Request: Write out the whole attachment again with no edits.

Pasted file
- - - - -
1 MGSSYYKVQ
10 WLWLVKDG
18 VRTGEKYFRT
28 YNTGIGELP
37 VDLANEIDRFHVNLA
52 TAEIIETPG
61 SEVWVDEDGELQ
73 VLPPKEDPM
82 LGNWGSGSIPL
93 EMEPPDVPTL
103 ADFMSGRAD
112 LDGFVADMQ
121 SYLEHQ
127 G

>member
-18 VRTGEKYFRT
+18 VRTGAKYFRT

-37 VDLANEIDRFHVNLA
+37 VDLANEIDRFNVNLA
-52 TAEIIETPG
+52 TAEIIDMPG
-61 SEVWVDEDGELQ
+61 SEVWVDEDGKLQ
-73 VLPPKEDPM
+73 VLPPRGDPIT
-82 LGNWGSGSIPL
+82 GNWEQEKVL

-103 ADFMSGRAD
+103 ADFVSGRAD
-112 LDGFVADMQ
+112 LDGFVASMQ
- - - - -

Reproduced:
1 MGSSYYKVQ
10 WLWLVKDG
18 VRTGEKYFRT
28 YNTGIGELP
37 VDLANEIDRFHVNLA
52 TAEIIETPG
61 SEVWVDEDGELQ
73 VLPPKEDPM
82 LGNWGSGSIPL
93 EMEPPDVPTL
103 ADFMSGRAD
112 LDGFVADMQ
121 SYLEHQ
127 G

>member
-18 VRTGEKYFRT
+18 VRTGAKYFRT

-37 VDLANEIDRFHVNLA
+37 VDLANEIDRFNVNLA
-52 TAEIIETPG
+52 TAEIIDMPG
-61 SEVWVDEDGELQ
+61 SEVWVDEDGKLQ
-73 VLPPKEDPM
+73 VLPPRGDPIT
-82 LGNWGSGSIPL
+82 GNWEQEKVL

-103 ADFMSGRAD
+103 ADFVSGRAD
-112 LDGFVADMQ
+112 LDGFVASMQ